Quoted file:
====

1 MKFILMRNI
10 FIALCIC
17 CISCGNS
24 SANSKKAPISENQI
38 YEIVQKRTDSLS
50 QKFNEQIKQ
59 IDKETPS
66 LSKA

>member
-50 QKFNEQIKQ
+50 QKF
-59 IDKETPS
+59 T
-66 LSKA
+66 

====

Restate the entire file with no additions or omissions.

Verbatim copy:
1 MKFILMRNI
10 FIALCIC
17 CISCGNS
24 SANSKKAPISENQI
38 YEIVQKRTDSLS
50 QKFNEQIKQ
59 IDKETPS
66 LSKA

>member
-50 QKFNEQIKQ
+50 QKF
-59 IDKETPS
+59 T
-66 LSKA
+66 